When calculated for Coronado is land’s population of 24,697 people, the constant demand model here suggests 17 super charges for the island (ignoring distance to chargers and just meeting baseline demand). The 1500.08 supply number from our model when re-scaled, leads to a supply of 30,000. As one can see below this means we would need around 23 super chargers on the island of Coronado. Table 7 shows the number of charges supplied to different charging station and scaled according to the number of chargers at each station.

*Coronado population to chargers conversion* (*no account for equity*)* uniform model*:

${\#}_{\text{chargers}}=21,400\text{\hspace{0.17em}}\text{people}\ast \frac{1}{300\text{\hspace{0.17em}}\text{people/charger}}=17\text{\hspace{0.17em}}\text{chargers}$ * *

*Coronado Supply to chargers conversion our model*:* *

$\begin{array}{c}{\#}_{\text{chargers}}=\text{}1500.8\text{\hspace{0.17em}}\text{calculatedsupply}\ast 20\text{\hspace{0.17em}}\text{un-scalingfactor}\ast \frac{1}{1300\text{\hspace{0.17em}}\text{people/charger}}\\ =23\text{\hspace{0.17em}}\text{chargers}\end{array}$ * *

Table 7. Stations’ supplies scaled to number of chargers.

Appendix B. Matlab Code

Optimization Main Function and Constraints & Variable Functions

function [X_end, F, exitflag, output] = optimization_EV(zip, p_lat, p_lng, demand, N, plots)

%%%%%%%%%%%%%%%%%% Globals %%%%%%%%%%%%%%%%%%%%%%%

% N = 5; % Number of charging stations B = 0.0001; %% fitting parameter

P = [p_lat'; p_lng'; demand']; % Populations centers (lat, long) (j)

%%%%%%%%%%%%% objective function %%%%%%%%%%%%%%%%%% avg = sum(demand) / N;

ga_options = optimoptions(@ga,'NonlinearConstraintAlgorithm','penalty');%, 'InitialPopulationMatrix', pop);

lb_ga = [-117.2*ones(1, N), 32.55*ones(1, N), ones(1, N)];

ub_ga = [-117.1*ones(1, N), 32.75*ones(1, N), avg*N*ones(1, N)]; [X_end, ~] = ga(@(X) objective_ga(X), N*3, [], [], [], [], lb_ga',

ub_ga', @(X) constraints_ga(X, P, B), ga_options);

X_ga = [X_end(1,1:N); X_end(1,(N+1):(N*2)); X_end(1,(2*N+1): (N*3))];

lb = [-117.2*ones(1, N); 32.55*ones(1, N); ones(1, N)];

ub = [-117.1*ones(1, N); 32.75*ones(1, N); avg*N*ones(1, N)]; fmincon_options = optimoptions(@fmincon, 'MaxIterations',

inf, 'MaxFunctionEvaluations', inf, 'Algorithm', 'interior-point'); [X_end, ~, ~, ~] = fmincon(@(X) objective(X, P), X_ga, [], [], [],

[], lb, ub, @(X) constraints(X, P, B), fmincon_options); [X_end, ~, exitflag, output] = fmincon(@(X) objective(X,

P), X_end, [], [], [], [], lb, ub, @(X) constraints(X, P, B), fmincon_options);

F = sum(X_end(3,:));

if plots == 1 figure;

mapshow(zip, 'edgecolor', 'k', 'facecolor', 'none') hold on;

scatter(p_lat, p_lng, 'oc'); if size(X_end, 1) == 3

scatter(X_end(1,:), X_end(2,:), 20,

X_end(3, :), '*', 'linewidth', 1.5);

scatter(X_ga(1,:), X_ga(2,:), '.b', 'linewidth', 1.5); disp(sum(X_end(3, :)));

else

scatter(X_end(1,1:N), X_end(1,(N+1):(N*2)), 20, X_end(1,

(2*N+1):(N*3)), '*', 'linewidth', 1.5);

disp(sum(X_end(1,(2*N+1):(N*3))));

end

end

end

function [W, dwdlat, dwdlng] = create_w(X, P, B) % weight function

x_lat = X(1, :);

x_lng = X(2, :);

p_lat = P(1, :);

p_lng = P(2, :);

[x_lat_mesh, p_lat_mesh] = meshgrid(x_lat, p_lat); [x_lng_mesh, p_lng_mesh] = meshgrid(x_lng, p_lng); d_lat = x_lat_mesh - p_lat_mesh;

d_lng = x_lng_mesh - p_lng_mesh; D = d_lat.^2 + d_lng.^2;

W = exp(-D./B);

dwdlat = -2 .* d_lat .* W ./ B;

dwdlng = -2 .* d_lng .* W ./ B;

end

function [g, h] = constraints(X, P, B) % scaled (Fmincon) x_n_i = X(3, :);

p_o_i = P(3, :);

[W] = create_w(X, P, B);

g1 = ((p_o_i') - sum(x_n_i .*W, 2))/10; g2 = -1 + sum(W, 1)';

g = [g1; g2];

h = [];

end

function [f, df] = objective(X, P) % scaled (Fmincon) x_n_i = X(3, :);

p_o_i = P(3, :);

f = sum(x_n_i)/sum(p_o_i);

end

function [g, h] = constraints_ga(X, P, B) %unscaled (GA) Nx = length(X)/3;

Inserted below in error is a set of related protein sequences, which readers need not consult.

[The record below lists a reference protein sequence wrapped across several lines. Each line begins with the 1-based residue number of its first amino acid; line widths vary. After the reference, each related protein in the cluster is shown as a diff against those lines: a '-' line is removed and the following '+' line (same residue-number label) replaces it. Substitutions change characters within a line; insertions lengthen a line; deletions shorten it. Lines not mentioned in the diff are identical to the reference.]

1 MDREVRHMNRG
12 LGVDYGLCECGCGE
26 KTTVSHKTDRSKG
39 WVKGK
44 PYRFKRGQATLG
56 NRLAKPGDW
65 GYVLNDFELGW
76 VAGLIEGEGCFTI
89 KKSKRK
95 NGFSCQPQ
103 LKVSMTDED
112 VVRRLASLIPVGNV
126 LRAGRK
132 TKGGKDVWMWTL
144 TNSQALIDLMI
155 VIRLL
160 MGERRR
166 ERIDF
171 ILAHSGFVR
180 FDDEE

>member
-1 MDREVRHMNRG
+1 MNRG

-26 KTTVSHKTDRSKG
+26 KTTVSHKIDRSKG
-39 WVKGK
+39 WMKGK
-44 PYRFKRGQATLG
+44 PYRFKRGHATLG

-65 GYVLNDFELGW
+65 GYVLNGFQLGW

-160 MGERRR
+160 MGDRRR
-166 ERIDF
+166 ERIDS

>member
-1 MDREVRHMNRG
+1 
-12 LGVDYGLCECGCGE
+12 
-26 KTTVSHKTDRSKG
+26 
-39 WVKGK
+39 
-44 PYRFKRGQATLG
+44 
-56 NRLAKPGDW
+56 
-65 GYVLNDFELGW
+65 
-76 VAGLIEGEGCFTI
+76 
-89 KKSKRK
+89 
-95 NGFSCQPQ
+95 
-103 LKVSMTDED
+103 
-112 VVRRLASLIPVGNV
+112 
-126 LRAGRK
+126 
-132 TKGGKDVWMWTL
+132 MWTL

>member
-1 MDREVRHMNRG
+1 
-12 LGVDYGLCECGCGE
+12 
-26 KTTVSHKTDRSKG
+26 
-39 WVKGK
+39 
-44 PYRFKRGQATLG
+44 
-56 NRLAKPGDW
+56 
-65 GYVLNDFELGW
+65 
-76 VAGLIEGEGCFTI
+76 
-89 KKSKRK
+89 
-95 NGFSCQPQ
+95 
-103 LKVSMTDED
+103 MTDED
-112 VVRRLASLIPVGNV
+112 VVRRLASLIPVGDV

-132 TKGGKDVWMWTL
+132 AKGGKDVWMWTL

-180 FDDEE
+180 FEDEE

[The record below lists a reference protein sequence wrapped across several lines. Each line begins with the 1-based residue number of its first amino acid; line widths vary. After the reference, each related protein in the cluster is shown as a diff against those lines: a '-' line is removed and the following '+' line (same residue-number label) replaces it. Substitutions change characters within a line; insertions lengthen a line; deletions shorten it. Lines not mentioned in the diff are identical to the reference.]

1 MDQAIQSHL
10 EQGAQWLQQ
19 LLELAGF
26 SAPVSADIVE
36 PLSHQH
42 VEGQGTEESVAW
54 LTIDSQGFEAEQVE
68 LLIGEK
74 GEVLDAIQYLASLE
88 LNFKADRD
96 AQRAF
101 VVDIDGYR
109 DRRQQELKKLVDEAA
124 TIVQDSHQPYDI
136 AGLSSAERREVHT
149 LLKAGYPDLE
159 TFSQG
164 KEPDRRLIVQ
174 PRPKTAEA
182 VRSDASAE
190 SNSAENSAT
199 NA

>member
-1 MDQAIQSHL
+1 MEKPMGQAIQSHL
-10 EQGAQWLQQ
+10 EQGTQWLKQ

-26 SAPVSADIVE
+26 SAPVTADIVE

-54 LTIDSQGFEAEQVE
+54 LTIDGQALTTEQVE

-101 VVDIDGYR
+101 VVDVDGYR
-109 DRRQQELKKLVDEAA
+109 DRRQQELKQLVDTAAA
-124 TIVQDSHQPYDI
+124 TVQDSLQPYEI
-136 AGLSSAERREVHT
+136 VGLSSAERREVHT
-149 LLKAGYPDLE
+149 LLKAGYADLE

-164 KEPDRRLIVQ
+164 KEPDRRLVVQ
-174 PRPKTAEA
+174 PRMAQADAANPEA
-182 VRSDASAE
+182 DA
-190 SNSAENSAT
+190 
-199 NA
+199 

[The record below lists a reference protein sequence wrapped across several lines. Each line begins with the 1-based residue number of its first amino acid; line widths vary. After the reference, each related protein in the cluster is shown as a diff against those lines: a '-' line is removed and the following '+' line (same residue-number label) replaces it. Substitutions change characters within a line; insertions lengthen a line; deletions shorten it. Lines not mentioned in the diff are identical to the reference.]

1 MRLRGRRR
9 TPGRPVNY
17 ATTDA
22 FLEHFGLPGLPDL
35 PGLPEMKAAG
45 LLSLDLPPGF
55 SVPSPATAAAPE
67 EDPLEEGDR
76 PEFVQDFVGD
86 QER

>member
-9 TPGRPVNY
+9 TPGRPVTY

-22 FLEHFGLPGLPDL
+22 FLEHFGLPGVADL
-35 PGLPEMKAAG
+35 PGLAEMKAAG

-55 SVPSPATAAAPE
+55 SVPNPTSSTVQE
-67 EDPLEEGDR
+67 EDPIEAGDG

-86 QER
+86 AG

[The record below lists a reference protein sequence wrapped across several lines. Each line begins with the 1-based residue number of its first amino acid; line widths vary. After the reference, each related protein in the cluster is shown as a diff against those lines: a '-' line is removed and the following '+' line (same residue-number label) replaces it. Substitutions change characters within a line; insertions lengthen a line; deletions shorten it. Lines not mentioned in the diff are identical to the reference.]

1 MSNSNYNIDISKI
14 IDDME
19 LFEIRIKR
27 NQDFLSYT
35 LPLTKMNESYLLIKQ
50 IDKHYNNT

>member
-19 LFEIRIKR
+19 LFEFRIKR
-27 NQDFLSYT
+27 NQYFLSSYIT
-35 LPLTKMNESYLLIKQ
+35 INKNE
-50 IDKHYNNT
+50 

X_ga = [X(1, (1):(Nx));X(1, (Nx+1):(Nx*2));X(1, (Nx*2+1):(Nx*3))];

x_n_i = X(1, (Nx*2+1):(Nx*3)); p_o_i = P(3, :);

[W, ~, ~] = create_w(X_ga, P, B);

g1 = (p_o_i' -sum(x_n_i .* W, 2)); g2 = -1 + sum(W, 1)';

g = [g1; g2];

h = [];

end

function [f, df] = objective_ga(X) % unscaled (GA) Nx = size(X, 2)/3;

x_n_i = X(1, (Nx*2+1):(Nx*3)); f = sum(sum(x_n_i));

end

Outer Wrapper Function for Running Parame-Terization

%%%%%%%%%%%%%% Population Data %%%%%%%%%%%%%%%%

%%%% Full County

% raw_data = xlsread('toy_data/san_diego_centers.xlsx', 'san_diego_centers'); % full county

% zips = shaperead('Full_data/USA_Counties.shp'); % full county

%%%% Toy Problem

raw_data = xlsread('toy_data/ san_diego_centers.xlsx', 'coronado'); % toy

zips = shaperead('toy_data/2010_Census_5- digit_ZIP_Code_Tabulation_Areas.shp'); % toy

%%%% Processing

zip = zips(1); % creates a polgon p_lng = raw_data(:, 4);

p_lat = raw_data(:, 5); demand = raw_data(:, 6); stats = zeros(200, 16);

%%%% Function Call for N = 1:15

plots = 0; %binary plot or not (1 if all plots) runs = 100;

xs = zeros(300, N+3); for i = 1:runs

p = (i)*3;

[x, n, exitflag, ~] = optimization_EV(zip, p_lat, p_lng, demand, N, plots);

xs([p-2,p-1, p], 4:(N+3)) = x;

xs(p-2, 1) = i;

xs(p-2, 2) = n;

xs(p-2, 3) = exitflag; disp([N,i]);

end

writematrix(xs,'final_comparison.xls', 'sheet', sprintf('N=

%f', N));

ns = xs(:,2);

ls = ns(ns > 1);

[m] = min(ls);

I = find(ls==m); stat = [N; m; I];

stats(1:size(stat), N-2) = stat;

end

%%%% Summary Tab

writematrix(stats,'final_comparison.xls', 'sheet', 'stats');

Random Multistart Generator for Inside the Is-Land/County Bounds

function [x, y] = toy_multistart(N, zip) stBB = zip.BoundingBox;

st_minlat = min(stBB(:,2)); st_maxlat = max(stBB(:,2)); st_latspan = st_maxlat - st_minlat; st_minlong = min(stBB(:,1)); st_maxlong = max(stBB(:,1));

st_longspan = st_maxlong - st_minlong; stX = zip.X;

stY = zip.Y;

x = zeros(1, length(st_minlong)); y = zeros(1, length(st_minlat)); for i = 1:N

flagIsIn = 0; while ~flagIsIn

x(i) = st_minlong + rand(1) * st_longspan; y(i) = st_minlat + rand(1) * st_latspan; flagIsIn = inpolygon(x(i), y(i), stX, stY);

end

end

end

Appendix C. Base Case Results: Frequency of Minima

Table 8. Breakdown of 100 runs for *N* = 6 stations.

Appendix D. Constraint Activity and Spreading

See the Figure 4 below for a visualization of how our constraints affect the spreading behavior of the stations. This explains our results for the toy problem, where most stations spread into the ocean before being snapped back onto roads.

Figure 4. Constraint values under various geographical spreads.

Conflicts of Interest

The authors declare no conflicts of interest regarding the publication of this paper.

[1] |